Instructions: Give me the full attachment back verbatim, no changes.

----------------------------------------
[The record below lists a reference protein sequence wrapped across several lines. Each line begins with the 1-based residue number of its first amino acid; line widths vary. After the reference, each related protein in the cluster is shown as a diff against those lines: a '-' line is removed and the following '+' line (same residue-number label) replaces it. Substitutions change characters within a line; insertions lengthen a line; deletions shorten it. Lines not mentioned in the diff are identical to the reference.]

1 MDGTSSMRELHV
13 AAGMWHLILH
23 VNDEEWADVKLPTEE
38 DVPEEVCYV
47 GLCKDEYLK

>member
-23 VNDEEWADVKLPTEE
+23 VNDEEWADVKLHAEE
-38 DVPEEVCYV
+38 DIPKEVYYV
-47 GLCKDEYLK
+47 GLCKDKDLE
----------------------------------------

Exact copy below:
[The record below lists a reference protein sequence wrapped across several lines. Each line begins with the 1-based residue number of its first amino acid; line widths vary. After the reference, each related protein in the cluster is shown as a diff against those lines: a '-' line is removed and the following '+' line (same residue-number label) replaces it. Substitutions change characters within a line; insertions lengthen a line; deletions shorten it. Lines not mentioned in the diff are identical to the reference.]

1 MDGTSSMRELHV
13 AAGMWHLILH
23 VNDEEWADVKLPTEE
38 DVPEEVCYV
47 GLCKDEYLK

>member
-23 VNDEEWADVKLPTEE
+23 VNDEEWADVKLHAEE
-38 DVPEEVCYV
+38 DIPKEVYYV
-47 GLCKDEYLK
+47 GLCKDKDLE